A device driver had to be loaded to access the compressed drive. A compressed drive C: required changes to the boot process as follows:
The partition sector loads sector 0 of the bootable partition (Volume Boot Record). In this case, it's the host drive.
Host drive sector 0 loads (in the case of DOS) the DOS BIOS (IO.SYS, IBMBIO.COM etc.) Depending on the version, only the first few sectors of the file or the whole file may be loaded into memory. In the first case, the loaded stub contains another loader loading the remainder of the file from disk. In the case of DR-DOS, the BIOS is packed and will decompress itself through an embedded decompression routine.
If the DOS supports the preload API, the DOS BIOS attempts to load a preloadable compression driver (DBLSPACE.BIN, DRVSPACE.BIN or STACKER.BIN) from the root of the host drive and attempts to communicate with it through the DOS preload API. If the driver responds as expected, the DOS BIOS will keep the driver, if not, it will get discarded. If kept and configured accordingly, drive letters may get swapped, so that the compressed drive becomes C:.
The DOS BIOS starts CONFIG.SYS processing by looking for the file in the root of the boot drive. In the case of DR-DOS, DCONFIG.SYS takes precedence over CONFIG.SYS, if present.
Compression drivers not loaded through the preload API may be loaded through DEVICE statements.
Depending on configuration and if this hasn't happened already, drive letters may get swapped, so that the compressed drive becomes C:.
Processing continues from compressed drive.
On systems with slower hard drives, disk compression could actually increase system performance. This was accomplished two ways:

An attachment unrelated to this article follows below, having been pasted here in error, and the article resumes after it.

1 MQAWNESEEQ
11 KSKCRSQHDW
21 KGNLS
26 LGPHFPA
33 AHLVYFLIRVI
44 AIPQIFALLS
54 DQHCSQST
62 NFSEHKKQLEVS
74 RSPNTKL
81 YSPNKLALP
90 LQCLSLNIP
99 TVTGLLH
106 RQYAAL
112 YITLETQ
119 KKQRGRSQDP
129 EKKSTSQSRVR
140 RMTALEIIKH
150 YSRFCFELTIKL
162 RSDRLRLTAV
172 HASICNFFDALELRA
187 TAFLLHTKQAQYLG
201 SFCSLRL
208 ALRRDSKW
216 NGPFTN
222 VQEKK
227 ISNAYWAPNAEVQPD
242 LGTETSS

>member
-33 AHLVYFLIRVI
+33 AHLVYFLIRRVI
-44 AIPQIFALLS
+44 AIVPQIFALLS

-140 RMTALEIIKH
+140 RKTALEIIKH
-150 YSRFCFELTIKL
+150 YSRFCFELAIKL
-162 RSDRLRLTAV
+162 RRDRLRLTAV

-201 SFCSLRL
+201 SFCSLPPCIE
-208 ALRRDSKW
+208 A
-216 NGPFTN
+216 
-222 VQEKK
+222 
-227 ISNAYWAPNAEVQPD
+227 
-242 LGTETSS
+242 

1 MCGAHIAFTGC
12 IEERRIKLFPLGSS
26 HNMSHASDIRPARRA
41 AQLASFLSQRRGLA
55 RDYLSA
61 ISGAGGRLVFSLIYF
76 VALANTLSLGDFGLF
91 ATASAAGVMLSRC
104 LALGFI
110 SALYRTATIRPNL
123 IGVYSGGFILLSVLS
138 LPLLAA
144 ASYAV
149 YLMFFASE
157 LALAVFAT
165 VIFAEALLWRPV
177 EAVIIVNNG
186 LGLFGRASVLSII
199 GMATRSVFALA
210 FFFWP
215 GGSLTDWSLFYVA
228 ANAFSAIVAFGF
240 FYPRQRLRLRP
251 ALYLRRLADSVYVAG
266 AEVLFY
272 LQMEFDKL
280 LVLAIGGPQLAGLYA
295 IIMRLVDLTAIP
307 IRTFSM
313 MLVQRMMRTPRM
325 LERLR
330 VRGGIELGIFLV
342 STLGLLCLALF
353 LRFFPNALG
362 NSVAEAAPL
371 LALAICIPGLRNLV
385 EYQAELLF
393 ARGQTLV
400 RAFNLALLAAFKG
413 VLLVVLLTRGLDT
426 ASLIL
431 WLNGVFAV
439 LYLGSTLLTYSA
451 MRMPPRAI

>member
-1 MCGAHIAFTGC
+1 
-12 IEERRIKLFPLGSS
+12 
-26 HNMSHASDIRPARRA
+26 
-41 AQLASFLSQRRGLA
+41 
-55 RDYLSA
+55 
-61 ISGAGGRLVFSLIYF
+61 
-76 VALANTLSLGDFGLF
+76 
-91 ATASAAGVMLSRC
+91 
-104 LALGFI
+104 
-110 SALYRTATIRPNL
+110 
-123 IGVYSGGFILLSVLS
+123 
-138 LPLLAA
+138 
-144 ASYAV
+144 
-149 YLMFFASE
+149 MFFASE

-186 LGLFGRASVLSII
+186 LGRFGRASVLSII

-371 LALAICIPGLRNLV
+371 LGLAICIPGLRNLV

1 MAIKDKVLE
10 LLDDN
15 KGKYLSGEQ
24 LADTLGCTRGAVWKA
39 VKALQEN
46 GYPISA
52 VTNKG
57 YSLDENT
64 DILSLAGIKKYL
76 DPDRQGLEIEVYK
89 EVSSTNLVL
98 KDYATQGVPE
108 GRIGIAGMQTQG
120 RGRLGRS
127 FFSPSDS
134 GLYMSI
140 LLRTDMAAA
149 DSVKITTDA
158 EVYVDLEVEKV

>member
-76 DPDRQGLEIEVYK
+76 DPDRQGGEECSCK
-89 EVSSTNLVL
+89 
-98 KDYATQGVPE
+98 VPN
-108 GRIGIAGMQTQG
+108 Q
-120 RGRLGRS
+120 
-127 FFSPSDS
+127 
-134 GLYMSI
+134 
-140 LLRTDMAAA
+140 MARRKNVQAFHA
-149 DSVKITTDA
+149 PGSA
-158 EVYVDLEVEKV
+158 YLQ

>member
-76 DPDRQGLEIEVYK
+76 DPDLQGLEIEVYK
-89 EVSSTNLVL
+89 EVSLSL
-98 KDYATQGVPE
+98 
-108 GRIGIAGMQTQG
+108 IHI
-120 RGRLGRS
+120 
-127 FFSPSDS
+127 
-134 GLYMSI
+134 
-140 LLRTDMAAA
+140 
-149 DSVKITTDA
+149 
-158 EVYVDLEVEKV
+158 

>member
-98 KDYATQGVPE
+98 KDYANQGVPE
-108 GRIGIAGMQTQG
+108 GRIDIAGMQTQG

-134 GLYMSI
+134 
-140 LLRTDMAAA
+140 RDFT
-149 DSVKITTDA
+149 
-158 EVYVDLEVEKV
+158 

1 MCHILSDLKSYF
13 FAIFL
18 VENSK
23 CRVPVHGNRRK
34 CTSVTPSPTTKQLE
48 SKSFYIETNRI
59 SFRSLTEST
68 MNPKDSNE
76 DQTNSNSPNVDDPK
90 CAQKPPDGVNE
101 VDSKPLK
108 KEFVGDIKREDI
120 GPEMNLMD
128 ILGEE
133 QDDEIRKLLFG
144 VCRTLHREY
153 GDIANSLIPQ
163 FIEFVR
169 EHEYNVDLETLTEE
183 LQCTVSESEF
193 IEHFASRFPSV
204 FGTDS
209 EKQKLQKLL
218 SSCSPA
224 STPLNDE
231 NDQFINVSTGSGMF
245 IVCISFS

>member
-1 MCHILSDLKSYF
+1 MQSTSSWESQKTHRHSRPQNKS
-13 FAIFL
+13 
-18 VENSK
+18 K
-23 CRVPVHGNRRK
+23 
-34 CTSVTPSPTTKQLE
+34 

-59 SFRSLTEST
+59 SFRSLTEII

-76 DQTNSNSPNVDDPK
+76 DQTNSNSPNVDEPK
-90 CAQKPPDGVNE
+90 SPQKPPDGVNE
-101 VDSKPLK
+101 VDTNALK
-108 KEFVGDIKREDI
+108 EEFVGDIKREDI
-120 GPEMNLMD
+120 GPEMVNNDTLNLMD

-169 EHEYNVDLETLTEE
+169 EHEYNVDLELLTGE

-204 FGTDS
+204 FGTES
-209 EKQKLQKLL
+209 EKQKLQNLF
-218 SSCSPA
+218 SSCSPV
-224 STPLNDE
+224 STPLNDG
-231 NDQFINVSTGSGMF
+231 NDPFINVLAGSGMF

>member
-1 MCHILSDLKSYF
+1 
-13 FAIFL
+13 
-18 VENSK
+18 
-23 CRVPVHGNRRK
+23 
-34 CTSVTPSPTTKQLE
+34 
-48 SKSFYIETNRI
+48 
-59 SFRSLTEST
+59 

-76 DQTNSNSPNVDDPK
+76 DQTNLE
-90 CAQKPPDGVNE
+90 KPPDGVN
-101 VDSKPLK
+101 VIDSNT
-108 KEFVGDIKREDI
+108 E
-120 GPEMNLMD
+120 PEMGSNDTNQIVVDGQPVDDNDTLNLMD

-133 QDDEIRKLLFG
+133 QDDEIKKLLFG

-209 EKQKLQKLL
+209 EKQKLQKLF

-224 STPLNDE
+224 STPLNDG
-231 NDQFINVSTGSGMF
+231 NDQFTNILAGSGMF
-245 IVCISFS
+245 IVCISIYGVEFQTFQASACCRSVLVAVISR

Once compressed, there was less data to be stored.
Disk accesses would often be batched together for efficiency.
If the system had to wait frequently for hard drive access to complete (I/O bound) converting the hard drive to compressed drives could speed up the system significantly. Compression and decompression of the data increases the CPU utilization. If the system was already CPU bound, disk compression decreases overall performance.
Some common drawbacks to using disk compression:
Not all compression utilities would confirm the absence of errors in the FAT file system before compressing a disk in place. Some errors, such as crosslinked files, could result in additional data loss during the transfer process.[nb 1]
The compressed drive is only visible if the device driver is loaded and the compressed drive is mounted. A boot disk, for example, might not contain the driver. (This was not normally an issue for solutions that came bundled with the operation systems unless booting foreign operating systems, as system utilities like SYS were modified to copy the compression drivers to boot disks by default, and the corresponding operation systems would also fall back to look for them on drives other than the boot disk if they couldn't be found there.)
Uninstallation was problematic if the expanded size of data on the compressed disk was larger than the normal disk capacity.
Users did not always realize that the large file on the host drive contained the compressed drive. While it was usually "hidden" by default,[nb 2] users who did find the large file curious or suspicious were able to delete it. This would normally result in data loss.
^In crosslinked files, two files are storing at least part of their data in the same location. At least part of one file (the "bad" file) is always lost in this instance. However, if the "bad" file is copied and then deleted, part of the "good" file is deleted as well. Microsoft SCANDISK was created, in part, to perform a better check of the file system prior to compression than the MS-DOSCHKDSK utility.
^For example, DOS associated up to four attributes with files: System, Hidden, Read-Only, and Archive. Files with the System or Hidden attributes are often not displayed by default. Files with the System or Read-Only attribute cannot be deleted with the ERASE or DEL DOS command. Most compression utilities would mark the drive file with at least one or more of the System, Hidden, and Read-Only attributes (many would use all three). However, files marked with such attributes can be viewed and deleted by other means. In addition, the user can also remove attributes.